There is also no feasible way for the coalition to completely rid the city of elements loyal to the Islamic State without interrogating every civilian in Mosul. Any fighters that escape the city will also have the chance to regroup or flee to Syria unless they are caught by PMFs surrounding Tal Afar. Considering all plausible outcomes of the operation, it can be said with certainty that Mosul’s Sunnis will be left in a precarious position. In addition to the likely infrastructural and human destruction resulting from the battle, it is uncertain whether current levels of pledged humanitarian aid will be enough to alleviate the destruction caused by the fighting in the city. Sunnis in Nineveh are underrepresented in the Iraqi government, they have little paramilitary power and they have legitimate fears that their homes will become military and political battlegrounds even after the Islamic State is defeated.
The countryside surrounding Mosul is Iraq’s most diverse region. Kurds, Assyrian Christians, Turkmen, Yazidis, Shabaks and Arabs of many religious backgrounds have called the province home since the Ottoman era. The strategic importance of Mosul is not an excuse for Iran, Turkey, Kurdistan and the United States to make a stand through exacerbating sectarian tensions. There is fear among non-Muslim minority communities that the removal of the Islamic State will pave the way for a new Sunni insurgency. In this sense, perhaps their most feasible option would be incorporation or relocation into autonomous Kurdistan. The Peshmerga have protected and sheltered some of these minorities better than the Iraqi government ever has. Maliki’s antagonizing the Sunnis has severely degraded Baghdad’s legitimacy in Nineveh. Proposals to balkanize the area, creating autonomous Sinjar for the Yazidis, a Turkmen Tal Afar and a Christian Nineveh Plains have been brought before the Iraqi parliament against considerable opposition. These proposals are problematic in that none of these groups have the manpower or military aptitude to defend themselves from another Sunni insurgency or the PMF. Thus, they would be reliant again on the Peshmerga, essentially creating a greater security sphere for the KRG. At the same time, the populations of these minority groups has severely diminished, their languages and culture are fading into extinction, and it is unclear whether the Kurds will respect the ethnoreligious identities of these communities.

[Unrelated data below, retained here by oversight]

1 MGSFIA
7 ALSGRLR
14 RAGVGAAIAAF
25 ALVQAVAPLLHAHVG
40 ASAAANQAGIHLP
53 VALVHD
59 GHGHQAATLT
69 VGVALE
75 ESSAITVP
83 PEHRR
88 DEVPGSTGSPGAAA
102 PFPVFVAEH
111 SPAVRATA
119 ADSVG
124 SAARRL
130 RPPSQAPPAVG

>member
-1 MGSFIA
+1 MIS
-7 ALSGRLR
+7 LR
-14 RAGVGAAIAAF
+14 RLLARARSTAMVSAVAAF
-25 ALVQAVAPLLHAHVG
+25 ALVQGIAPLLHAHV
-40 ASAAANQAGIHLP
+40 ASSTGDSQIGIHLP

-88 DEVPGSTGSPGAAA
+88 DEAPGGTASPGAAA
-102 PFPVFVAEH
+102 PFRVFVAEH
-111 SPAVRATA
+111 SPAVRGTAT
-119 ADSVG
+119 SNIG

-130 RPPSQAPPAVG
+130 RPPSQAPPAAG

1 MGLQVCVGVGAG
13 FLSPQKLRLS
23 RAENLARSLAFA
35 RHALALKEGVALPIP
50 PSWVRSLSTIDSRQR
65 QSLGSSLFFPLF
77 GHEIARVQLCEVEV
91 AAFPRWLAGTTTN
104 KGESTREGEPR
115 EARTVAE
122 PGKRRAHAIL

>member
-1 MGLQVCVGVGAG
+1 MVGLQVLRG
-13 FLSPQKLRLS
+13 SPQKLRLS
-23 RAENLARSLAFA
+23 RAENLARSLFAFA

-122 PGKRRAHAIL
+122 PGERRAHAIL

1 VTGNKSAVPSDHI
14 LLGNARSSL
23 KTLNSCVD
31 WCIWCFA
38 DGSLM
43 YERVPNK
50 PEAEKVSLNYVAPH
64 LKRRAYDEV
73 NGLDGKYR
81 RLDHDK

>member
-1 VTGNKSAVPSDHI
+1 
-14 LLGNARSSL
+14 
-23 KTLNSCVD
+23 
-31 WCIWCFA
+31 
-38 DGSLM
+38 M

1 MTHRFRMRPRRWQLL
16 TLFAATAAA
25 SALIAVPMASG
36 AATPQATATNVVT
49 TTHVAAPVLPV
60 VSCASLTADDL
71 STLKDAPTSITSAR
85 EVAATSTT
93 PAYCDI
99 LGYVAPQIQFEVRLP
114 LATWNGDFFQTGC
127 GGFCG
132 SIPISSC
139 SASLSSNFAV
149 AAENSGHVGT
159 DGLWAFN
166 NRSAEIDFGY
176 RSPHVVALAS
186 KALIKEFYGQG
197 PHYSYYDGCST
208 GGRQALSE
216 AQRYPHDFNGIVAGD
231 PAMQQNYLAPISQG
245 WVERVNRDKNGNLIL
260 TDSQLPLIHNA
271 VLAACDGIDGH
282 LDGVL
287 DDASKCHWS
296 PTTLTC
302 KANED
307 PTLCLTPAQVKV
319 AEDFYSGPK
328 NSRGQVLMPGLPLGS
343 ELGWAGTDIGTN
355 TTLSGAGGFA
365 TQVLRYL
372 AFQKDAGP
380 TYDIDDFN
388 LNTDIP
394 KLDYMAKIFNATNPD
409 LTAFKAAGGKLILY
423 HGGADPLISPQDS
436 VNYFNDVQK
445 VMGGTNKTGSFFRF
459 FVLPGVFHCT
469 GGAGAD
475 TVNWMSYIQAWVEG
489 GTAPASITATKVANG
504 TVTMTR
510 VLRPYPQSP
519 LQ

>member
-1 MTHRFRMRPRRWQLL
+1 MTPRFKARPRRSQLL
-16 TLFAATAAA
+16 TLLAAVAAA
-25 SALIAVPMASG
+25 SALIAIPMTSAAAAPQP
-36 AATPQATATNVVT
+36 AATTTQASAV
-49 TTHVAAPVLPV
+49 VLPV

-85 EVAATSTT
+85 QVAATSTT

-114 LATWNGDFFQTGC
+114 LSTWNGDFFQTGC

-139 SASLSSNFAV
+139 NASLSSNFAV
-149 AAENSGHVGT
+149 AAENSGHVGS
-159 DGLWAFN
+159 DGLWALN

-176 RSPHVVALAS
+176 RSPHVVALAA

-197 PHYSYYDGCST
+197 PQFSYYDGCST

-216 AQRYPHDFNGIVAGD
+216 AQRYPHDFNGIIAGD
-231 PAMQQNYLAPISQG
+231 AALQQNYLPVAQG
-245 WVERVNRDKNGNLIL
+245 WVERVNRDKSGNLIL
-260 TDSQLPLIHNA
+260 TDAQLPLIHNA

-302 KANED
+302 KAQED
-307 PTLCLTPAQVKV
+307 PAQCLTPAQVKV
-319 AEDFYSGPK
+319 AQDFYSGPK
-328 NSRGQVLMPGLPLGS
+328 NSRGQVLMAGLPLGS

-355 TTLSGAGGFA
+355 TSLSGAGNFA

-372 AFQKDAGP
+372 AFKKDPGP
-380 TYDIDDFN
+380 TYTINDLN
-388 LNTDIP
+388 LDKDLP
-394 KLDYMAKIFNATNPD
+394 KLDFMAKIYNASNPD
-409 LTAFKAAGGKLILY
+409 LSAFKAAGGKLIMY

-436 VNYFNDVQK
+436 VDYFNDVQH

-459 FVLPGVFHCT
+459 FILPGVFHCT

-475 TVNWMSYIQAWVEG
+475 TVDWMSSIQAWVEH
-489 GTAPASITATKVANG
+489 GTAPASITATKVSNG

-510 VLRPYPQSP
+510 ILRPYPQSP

The rise of the Islamic State has shown that the status of the country’s Sunnis is inextricably intertwined with the fate of the Iraqi state. Removing the Islamic State is therefore not an endgame, but the beginning of a long struggle to incorporate Sunni Arabs into greater Iraqi society. This is the task that Maliki’s government should have undertaken, but explicitly undermined at every step. The atrocities and strife that have been propagated in the past two years are a direct result of Sunni disenfranchisement and there is no guarantee that it will cease after Mosul is liberated.
With all this in mind, the aftermath of this operation may very well be disastrous, especially for Iraq’s underrepresented minority groups. The situation is precarious, and the projected aftermath does not bode well for the vitality of the Iraqi state. At the same time, the country still can be put on a more sustainable path to security. Abadi has been presented with a unique opportunity to guide Iraq’s sectarian future, and repair damage in an area where Maliki fundamentally failed. This offensive will either prove that the Shi’a-dominated government is indeed deaf to the needs of Iraq’s minorities, or it will show that the Abadi camp can rise above decades of sectarian strife, suppress the mobility of PMF militias, and liberate Mosul for the sake of all Iraqis. Recently, Abadi has entertained the idea of assigning a citizen as military governor in Mosul to prevent fragmentation and preserve security until provincial councils are elected. Abadi’s vocalized intent to grant self-governing authority to Nineveh, a governorate with a plethora of ethnoreligious minorities, also gives some hope that the aftermath of Mosul may produce positive changes in Iraqi policies. The battle for Mosul is not simply a military engagement, but the ultimate litmus test for Iraq’s governance in the coming decade.